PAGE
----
Quality assessment of medicinal substances and products - Anna Jelińska, Marianna Zając

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Quality assessment of medicinal substances and products - Anna Jelińska, Marianna Zając

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Quality assessment of medicinal substances and products - Anna Jelińska, Marianna Zając

Ebooki / E-book / Edukacja / Nauki medyczne / Medycyna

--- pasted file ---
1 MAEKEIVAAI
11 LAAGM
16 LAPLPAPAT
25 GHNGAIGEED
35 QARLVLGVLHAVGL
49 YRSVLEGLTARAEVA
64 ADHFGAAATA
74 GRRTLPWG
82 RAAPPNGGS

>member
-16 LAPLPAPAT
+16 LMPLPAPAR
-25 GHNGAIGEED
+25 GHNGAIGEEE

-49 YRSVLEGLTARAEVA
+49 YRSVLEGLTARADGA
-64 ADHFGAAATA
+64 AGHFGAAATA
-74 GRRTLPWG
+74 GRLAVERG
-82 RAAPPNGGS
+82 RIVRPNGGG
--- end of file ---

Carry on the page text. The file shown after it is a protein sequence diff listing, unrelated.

Quality assessment of medicinal substances and products is based on the polish‐language monograph Ocena jakości substancji i produktów leczniczych, edited by M. Zając and A. Jelińska, published by Wydawnictwo Naukowe Uniwersytetu Medycznego im. Karola Marcinkowskiego w Poznaniu, 2010 (The Science Publishing House of Poznan University of Medical Sciences, 2010). In the present monograph, the analytical methods for medicinal substances were adjusted to Ph. Eur. 7.0/Pharmacopoeia Polonica IX whereas those for medicinal products to BP 2011 and USP 35. Since substances for pharmaceutical use and pharmaceuticals available on the market have to be of appropriate quality ensuring safety and use efficacy, they should meet all criteria regarding their identity, purity, content and usefulness that are contained in relevant documents, including pharmacopoeial monographs. In Poland, the obligatory document is currently Pharmacopoeia Polonica IX, a Polish translation of European Pharmacopoeia 7. To confirm the identity of active substances and excipients, tests that allow their unambiguous identification are used. The preferred methods of identification are infrared spectrophotometry (IR) and chromatography. The confirmation of identity by using IR involves comparing the spectra of the substance to be examined and those of the reference substance obtained under the same conditions or comparing the spectrum of the substance to be examined with the reference spectrum provided by Ph. Eur. for this substance. High‐performance liquid chromatography (HPLC), thin‐layer chromatography (TLC) and gas chroma-tography (GC) are the most commonly used chromatographic methods, with HPLC being generally preferred. In chromatographic methods, the confirmation of identity is obtained by comparing the retention times or retardation factors (TLC) of the substance to be examined with those of the reference substance. In order to confirm identity, studies of physico‐chemical properties such as solubility, optical rotation, refraction index, the melting point of substance to be examined and its derivatives as well as chemical reactions typical of that substance are recommended. It is necessary to identify the structure of active substance mainly after its production, in metabolism studies and in drug poisoning treatment, which can be achieved by using such spectrometric methods as ultraviolet and visible spectrophotometry (UV‐Vis), infrared spectrophotometry (IR), proton nuclear magnetic resonance spectrometry (1H NMR), carbon‐13 NMR spectrometry (13C NMR) and mass spectrometry (MS). This book presents a wide range of methods for confirmation and identification of active substances. In the quality assessment of active substances and pharmaceuticals a crucial role is played by tests confirming their purity. Impurities may originate in the synthesis or processing of active substances as well as during the storage of active substances and pharmaceuticals. In purity studies, tests aimed at determining related substances and enantiomeric purity are of great importance. In testing for related substances, chromatography is the method of choice. Enantiomeric purity is assessed by using chromatographic methods or those based on optical rotation. Regarding method specificity, although in quantitative determination specific methods are preferred, they are not always necessary (especially in volumetry) because related substances, whose levels are controlled by specified limits, may behave like active substances. This book is concerned with the above‐mentioned tests and the identification of active substances with spectroscopic methods. In terms of chemical structure, active substances are divided into the following groups: alcohols, phenols, carboxylic acids and their salts, amino acids, enols and imides, sulfonamides, organic bases and salts of organic bases. Each of those groups is provided with an introduction presenting physico‐chemical properties, chemical reactions typical of a particular substance and the whole group, spectroscopic analysis and spectrum interpretation, purity tests and assay. The mechanisms of reactions used in identification and assay are also included, wherever possible. As the methods used should be reliable, they require validation according to the International Con-ference on Harmonization (ICH) guidelines with the exception of pharmacopoeial methods, which are validated during their elaboration. Pharmacopoeia Polonica IX and Ph. Eur. 7 do not contain individual monographs of pharmaceuticals but general monographs of drug forms. In this book, the methods dealing with pharmaceuticals were prepared in accordance to individual monographs available in USP 35 and BP 2012. In order to provide the basis for the analysis and interpretation of study results, seven chapters precede those concerned with the drug groups: introduction, impurities, validation of analytical procedures, spectrometric methods for the analysis of medicinal substances and products, chromatographic methods for the analysis of medicinal substances and products, ionic equilibrium in electrolyte solutions and titrimetric methods of analyzing medicinal substances and products and methods of drug form assessment. The Introduction contains the nomenclature of active substances for pharmaceutical use, the gen-eral rules of developing Ph. Polonica and Ph. Eur., guidelines concerning harmonization of pharmacopoeial requirements and directions on the use of pharmacopoeias. The chapter Impurities details the origin and classification of impurities, their reporting and qualification thresholds and examples of impurity profiles. Validation of analytical procedures contains validation parameters, statistical assessment of results and examples of method validation for the determination of active substances and impurities. Spectrometric methods for the analysis of medicinal substances and products concerns the basis for those methods and provides examples of spectra interpretation and application of each method in drug quality control. Tabular data for spectra interpretation is also included. The basis for the classification of chromatographic methods, their parameters and optimization are contained in Chromatographic methods for the analysis of medicinal substances and products. Ionic equilibrium in electrolyte solutions and titrimetric methods of analyzing medicinal substances and products gives the rules of calculating the pH values of solutions and the degree of ionization as well as titrimetric methods used in the determination of medicinal substances and products. Finally, the chapter Methods of drug form assessment presents tests and criteria for acceptance limits. This monograph, intended for students of pharmacy and similar subjects as well as for analytical laboratory workers, is supported by a large number of reaction mechanisms, tables and UV, IR, 1H‐, 13C‐NMR and MS spectra of substances for pharmaceutical use. We realize that due to the dynamic development of analytical methods, increasing quality require-ments and the need for pharmacopoeial harmonization this teaching materials has to be regularly updated. Therefore, we will appreciate any suggestions and criticisms that may help us to improve the next edition of this monograph.